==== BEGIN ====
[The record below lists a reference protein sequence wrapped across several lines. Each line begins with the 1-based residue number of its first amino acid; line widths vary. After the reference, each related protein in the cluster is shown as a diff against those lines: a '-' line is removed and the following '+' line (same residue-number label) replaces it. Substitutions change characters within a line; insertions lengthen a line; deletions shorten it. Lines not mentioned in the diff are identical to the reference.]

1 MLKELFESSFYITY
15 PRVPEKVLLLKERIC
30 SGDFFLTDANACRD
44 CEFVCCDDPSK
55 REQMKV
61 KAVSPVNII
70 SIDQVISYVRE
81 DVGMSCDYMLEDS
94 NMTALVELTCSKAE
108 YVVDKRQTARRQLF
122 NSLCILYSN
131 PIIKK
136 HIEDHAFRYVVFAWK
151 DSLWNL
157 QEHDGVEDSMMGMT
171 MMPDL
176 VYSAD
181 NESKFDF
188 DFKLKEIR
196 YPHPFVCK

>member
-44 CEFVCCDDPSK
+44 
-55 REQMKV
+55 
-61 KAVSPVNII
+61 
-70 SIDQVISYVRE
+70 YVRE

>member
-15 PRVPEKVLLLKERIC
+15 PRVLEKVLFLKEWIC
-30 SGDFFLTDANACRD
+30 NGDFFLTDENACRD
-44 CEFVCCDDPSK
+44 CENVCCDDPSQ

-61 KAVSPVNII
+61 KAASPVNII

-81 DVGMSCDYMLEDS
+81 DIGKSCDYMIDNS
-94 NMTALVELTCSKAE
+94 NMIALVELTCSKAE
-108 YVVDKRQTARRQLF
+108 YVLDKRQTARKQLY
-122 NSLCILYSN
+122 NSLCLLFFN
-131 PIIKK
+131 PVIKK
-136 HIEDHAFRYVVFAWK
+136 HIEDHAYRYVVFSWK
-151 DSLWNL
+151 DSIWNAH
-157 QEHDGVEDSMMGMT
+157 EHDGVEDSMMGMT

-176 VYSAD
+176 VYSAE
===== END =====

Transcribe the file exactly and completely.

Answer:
[The record below lists a reference protein sequence wrapped across several lines. Each line begins with the 1-based residue number of its first amino acid; line widths vary. After the reference, each related protein in the cluster is shown as a diff against those lines: a '-' line is removed and the following '+' line (same residue-number label) replaces it. Substitutions change characters within a line; insertions lengthen a line; deletions shorten it. Lines not mentioned in the diff are identical to the reference.]

1 MLKELFESSFYITY
15 PRVPEKVLLLKERIC
30 SGDFFLTDANACRD
44 CEFVCCDDPSK
55 REQMKV
61 KAVSPVNII
70 SIDQVISYVRE
81 DVGMSCDYMLEDS
94 NMTALVELTCSKAE
108 YVVDKRQTARRQLF
122 NSLCILYSN
131 PIIKK
136 HIEDHAFRYVVFAWK
151 DSLWNL
157 QEHDGVEDSMMGMT
171 MMPDL
176 VYSAD
181 NESKFDF
188 DFKLKEIR
196 YPHPFVCK

>member
-44 CEFVCCDDPSK
+44 
-55 REQMKV
+55 
-61 KAVSPVNII
+61 
-70 SIDQVISYVRE
+70 YVRE

>member
-15 PRVPEKVLLLKERIC
+15 PRVLEKVLFLKEWIC
-30 SGDFFLTDANACRD
+30 NGDFFLTDENACRD
-44 CEFVCCDDPSK
+44 CENVCCDDPSQ

-61 KAVSPVNII
+61 KAASPVNII

-81 DVGMSCDYMLEDS
+81 DIGKSCDYMIDNS
-94 NMTALVELTCSKAE
+94 NMIALVELTCSKAE
-108 YVVDKRQTARRQLF
+108 YVLDKRQTARKQLY
-122 NSLCILYSN
+122 NSLCLLFFN
-131 PIIKK
+131 PVIKK
-136 HIEDHAFRYVVFAWK
+136 HIEDHAYRYVVFSWK
-151 DSLWNL
+151 DSIWNAH
-157 QEHDGVEDSMMGMT
+157 EHDGVEDSMMGMT

-176 VYSAD
+176 VYSAE